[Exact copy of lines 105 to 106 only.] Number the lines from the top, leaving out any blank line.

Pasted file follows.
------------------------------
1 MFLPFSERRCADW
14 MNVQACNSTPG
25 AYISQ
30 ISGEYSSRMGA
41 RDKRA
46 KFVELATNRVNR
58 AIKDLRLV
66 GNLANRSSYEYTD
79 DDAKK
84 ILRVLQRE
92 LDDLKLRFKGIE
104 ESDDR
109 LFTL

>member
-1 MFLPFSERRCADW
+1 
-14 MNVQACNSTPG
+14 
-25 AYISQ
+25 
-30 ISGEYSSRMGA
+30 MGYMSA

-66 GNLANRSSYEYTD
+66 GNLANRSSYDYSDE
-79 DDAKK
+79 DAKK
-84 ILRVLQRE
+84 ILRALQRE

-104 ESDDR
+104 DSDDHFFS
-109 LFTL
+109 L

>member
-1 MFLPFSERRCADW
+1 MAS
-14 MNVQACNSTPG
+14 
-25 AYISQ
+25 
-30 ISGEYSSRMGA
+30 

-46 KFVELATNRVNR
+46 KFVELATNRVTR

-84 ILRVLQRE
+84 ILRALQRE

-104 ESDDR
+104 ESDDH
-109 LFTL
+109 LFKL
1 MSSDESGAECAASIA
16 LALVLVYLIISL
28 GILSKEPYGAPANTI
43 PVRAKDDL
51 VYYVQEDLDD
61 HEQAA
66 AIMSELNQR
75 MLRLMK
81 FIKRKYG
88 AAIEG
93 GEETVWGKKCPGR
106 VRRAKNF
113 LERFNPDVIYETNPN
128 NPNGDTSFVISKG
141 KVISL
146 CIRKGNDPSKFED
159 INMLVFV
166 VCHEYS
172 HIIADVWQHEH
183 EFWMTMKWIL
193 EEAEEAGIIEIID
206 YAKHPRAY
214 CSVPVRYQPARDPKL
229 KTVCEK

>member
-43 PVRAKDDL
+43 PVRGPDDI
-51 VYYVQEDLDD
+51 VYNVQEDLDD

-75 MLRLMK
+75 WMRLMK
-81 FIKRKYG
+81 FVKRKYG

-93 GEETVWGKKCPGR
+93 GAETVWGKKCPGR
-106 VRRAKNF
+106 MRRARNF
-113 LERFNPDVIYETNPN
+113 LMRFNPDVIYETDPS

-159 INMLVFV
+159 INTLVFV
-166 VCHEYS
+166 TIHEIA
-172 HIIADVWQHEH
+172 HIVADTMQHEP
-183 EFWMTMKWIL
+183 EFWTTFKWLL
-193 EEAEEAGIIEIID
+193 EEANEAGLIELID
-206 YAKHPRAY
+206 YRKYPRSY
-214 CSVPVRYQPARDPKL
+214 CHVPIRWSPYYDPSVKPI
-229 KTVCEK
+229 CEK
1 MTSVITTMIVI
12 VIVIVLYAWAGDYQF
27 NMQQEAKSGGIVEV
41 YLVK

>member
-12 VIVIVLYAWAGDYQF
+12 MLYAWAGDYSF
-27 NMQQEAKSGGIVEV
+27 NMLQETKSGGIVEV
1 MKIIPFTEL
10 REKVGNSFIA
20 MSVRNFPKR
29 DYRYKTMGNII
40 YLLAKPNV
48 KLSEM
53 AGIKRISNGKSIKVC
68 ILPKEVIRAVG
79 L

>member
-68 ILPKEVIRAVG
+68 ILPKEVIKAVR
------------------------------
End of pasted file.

1 MTSVITTMIVI
12 VIVIVLYAWAGDYQF